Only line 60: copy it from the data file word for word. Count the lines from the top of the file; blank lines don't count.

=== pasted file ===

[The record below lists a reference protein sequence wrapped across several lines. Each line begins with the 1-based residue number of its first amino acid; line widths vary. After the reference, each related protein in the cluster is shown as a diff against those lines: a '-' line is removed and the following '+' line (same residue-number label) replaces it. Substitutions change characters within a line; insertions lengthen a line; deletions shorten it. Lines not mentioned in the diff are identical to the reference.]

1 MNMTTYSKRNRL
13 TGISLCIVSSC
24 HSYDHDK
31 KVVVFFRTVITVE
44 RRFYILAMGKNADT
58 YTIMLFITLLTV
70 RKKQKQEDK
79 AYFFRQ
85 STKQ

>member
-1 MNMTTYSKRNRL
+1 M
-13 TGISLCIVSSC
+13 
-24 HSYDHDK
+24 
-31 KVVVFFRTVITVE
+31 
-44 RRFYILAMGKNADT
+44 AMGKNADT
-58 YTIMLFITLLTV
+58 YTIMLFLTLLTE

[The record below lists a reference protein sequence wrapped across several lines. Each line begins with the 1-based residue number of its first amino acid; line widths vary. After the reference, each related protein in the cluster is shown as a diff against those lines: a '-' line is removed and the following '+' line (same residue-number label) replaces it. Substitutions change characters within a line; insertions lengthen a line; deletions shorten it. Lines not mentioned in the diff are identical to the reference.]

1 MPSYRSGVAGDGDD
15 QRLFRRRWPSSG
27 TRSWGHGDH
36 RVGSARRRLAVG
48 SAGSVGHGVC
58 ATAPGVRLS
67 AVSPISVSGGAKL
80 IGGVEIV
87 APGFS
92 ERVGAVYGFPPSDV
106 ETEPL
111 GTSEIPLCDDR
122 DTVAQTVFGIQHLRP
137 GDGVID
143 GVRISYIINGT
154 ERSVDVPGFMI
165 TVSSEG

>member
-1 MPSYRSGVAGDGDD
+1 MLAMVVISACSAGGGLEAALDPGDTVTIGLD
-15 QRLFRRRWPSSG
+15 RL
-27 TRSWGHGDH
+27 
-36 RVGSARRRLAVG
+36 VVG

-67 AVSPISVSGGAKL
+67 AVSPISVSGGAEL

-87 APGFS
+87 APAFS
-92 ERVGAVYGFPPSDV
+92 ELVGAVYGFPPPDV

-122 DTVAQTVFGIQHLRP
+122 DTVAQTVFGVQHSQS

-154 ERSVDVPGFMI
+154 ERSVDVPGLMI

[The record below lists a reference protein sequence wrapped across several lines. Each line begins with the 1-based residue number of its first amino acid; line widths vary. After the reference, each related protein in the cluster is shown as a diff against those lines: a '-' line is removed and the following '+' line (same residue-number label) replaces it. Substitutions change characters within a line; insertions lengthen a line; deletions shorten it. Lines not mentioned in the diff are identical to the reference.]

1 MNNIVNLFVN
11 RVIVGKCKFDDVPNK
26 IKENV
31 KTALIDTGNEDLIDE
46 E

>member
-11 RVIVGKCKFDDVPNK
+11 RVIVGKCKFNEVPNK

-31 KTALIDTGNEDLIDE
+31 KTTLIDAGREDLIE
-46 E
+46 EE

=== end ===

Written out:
+154 ERSVDVPGLMI